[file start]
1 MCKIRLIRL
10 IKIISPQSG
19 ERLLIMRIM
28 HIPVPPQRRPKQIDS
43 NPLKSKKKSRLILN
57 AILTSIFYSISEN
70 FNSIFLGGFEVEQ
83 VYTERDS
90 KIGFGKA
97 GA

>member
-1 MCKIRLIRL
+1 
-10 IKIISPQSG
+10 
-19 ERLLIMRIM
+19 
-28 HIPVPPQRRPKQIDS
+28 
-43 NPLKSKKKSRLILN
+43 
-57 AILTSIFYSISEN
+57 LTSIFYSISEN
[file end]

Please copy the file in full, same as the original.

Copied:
1 MCKIRLIRL
10 IKIISPQSG
19 ERLLIMRIM
28 HIPVPPQRRPKQIDS
43 NPLKSKKKSRLILN
57 AILTSIFYSISEN
70 FNSIFLGGFEVEQ
83 VYTERDS
90 KIGFGKA
97 GA

>member
-1 MCKIRLIRL
+1 
-10 IKIISPQSG
+10 
-19 ERLLIMRIM
+19 
-28 HIPVPPQRRPKQIDS
+28 
-43 NPLKSKKKSRLILN
+43 
-57 AILTSIFYSISEN
+57 LTSIFYSISEN